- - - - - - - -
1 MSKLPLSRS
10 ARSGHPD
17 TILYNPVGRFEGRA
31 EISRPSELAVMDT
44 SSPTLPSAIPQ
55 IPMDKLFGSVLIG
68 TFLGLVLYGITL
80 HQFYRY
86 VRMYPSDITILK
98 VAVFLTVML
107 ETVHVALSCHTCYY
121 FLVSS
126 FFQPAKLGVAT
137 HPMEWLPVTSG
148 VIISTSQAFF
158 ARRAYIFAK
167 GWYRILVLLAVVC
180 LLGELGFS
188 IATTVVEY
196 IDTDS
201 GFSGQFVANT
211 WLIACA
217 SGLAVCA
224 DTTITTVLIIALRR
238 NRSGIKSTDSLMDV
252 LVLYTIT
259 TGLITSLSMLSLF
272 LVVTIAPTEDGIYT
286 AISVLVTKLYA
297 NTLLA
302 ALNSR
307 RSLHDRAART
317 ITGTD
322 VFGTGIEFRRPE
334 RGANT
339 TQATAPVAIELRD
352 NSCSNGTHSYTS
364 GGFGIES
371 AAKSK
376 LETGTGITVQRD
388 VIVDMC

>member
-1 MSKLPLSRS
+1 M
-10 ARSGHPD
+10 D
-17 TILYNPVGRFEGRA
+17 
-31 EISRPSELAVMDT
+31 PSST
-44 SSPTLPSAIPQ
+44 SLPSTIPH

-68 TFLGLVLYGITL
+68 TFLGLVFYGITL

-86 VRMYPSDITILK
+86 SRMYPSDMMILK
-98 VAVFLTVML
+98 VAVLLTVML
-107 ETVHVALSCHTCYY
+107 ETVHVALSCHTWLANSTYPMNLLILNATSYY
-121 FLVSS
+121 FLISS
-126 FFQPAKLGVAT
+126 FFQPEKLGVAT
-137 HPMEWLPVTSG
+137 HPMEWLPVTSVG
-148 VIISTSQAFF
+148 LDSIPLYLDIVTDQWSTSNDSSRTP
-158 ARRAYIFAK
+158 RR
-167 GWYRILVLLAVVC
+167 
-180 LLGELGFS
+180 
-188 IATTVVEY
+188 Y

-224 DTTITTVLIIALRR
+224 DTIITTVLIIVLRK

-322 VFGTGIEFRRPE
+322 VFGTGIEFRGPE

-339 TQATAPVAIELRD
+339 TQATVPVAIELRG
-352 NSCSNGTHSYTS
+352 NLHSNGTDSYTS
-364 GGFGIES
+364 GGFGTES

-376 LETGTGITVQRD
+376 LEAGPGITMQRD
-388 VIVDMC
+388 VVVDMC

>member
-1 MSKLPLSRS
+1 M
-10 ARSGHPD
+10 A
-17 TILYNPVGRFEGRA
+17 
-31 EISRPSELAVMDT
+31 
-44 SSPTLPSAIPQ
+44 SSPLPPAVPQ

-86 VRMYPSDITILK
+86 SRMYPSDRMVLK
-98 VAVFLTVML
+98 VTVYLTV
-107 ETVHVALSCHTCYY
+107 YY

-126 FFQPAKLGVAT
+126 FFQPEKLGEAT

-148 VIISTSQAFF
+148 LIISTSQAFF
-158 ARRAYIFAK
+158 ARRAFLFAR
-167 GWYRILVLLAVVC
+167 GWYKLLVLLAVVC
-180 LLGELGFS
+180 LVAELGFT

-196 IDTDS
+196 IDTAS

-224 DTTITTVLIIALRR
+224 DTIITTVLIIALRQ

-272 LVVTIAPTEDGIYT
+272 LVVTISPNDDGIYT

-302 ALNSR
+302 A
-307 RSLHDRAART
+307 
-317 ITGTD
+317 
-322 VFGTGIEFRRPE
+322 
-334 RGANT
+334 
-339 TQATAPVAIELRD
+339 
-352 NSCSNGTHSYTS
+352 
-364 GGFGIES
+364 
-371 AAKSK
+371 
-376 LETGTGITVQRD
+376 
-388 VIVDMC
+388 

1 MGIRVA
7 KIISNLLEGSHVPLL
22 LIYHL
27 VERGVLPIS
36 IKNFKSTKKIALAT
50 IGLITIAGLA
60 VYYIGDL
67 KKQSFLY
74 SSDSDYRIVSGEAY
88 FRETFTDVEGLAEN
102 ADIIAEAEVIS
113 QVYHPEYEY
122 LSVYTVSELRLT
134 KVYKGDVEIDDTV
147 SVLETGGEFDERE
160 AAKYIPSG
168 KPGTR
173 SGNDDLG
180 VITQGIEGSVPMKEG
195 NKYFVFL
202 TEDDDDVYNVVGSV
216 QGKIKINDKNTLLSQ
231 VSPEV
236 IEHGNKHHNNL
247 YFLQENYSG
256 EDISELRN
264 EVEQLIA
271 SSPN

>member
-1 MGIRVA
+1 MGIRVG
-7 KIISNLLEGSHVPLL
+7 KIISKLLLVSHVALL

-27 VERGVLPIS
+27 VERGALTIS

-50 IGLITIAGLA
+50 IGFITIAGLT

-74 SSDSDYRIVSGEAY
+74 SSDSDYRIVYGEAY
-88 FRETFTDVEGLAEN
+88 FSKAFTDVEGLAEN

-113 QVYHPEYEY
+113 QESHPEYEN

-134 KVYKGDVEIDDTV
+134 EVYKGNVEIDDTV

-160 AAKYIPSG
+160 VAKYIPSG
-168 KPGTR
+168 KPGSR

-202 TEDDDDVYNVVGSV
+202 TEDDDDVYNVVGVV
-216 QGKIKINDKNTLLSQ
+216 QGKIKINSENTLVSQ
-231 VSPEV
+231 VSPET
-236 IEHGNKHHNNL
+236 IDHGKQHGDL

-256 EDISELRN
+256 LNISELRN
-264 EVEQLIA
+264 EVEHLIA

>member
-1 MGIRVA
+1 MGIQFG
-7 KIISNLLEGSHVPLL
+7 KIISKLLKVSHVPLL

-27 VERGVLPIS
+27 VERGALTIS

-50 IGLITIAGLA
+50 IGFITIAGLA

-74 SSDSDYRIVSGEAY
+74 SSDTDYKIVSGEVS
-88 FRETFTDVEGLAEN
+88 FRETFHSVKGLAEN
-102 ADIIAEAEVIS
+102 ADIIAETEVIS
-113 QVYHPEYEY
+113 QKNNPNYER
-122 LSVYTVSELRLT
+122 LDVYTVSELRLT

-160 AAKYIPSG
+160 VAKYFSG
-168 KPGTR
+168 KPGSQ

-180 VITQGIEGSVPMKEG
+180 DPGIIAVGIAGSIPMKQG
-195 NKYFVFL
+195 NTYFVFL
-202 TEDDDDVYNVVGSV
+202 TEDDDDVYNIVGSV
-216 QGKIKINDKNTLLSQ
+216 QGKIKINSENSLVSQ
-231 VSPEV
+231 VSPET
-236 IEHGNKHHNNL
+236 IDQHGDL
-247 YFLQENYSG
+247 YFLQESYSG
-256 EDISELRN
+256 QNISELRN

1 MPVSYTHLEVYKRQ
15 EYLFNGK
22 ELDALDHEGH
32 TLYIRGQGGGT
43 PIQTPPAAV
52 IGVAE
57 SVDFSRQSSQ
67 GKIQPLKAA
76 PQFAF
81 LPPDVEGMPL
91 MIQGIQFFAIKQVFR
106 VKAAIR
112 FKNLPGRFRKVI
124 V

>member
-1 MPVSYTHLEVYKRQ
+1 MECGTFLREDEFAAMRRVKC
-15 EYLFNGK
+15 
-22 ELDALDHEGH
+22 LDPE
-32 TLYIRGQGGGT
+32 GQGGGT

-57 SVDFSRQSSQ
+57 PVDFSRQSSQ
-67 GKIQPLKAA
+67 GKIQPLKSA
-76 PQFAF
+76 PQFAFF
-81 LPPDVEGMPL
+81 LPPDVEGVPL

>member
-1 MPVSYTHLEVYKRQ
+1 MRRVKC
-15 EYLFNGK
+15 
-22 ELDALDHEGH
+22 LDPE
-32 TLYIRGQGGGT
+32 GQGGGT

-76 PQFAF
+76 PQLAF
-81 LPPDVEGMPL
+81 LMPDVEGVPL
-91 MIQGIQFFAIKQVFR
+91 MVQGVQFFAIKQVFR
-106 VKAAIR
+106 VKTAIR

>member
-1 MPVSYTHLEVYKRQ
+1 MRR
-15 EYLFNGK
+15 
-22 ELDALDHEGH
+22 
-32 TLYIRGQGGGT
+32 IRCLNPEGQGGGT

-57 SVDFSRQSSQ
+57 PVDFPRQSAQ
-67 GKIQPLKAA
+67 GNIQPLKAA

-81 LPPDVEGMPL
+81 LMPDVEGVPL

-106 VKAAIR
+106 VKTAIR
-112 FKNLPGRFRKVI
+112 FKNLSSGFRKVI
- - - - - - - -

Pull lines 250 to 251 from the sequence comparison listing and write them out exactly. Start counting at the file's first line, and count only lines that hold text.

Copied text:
43 PIQTPPAAV
52 IGVAE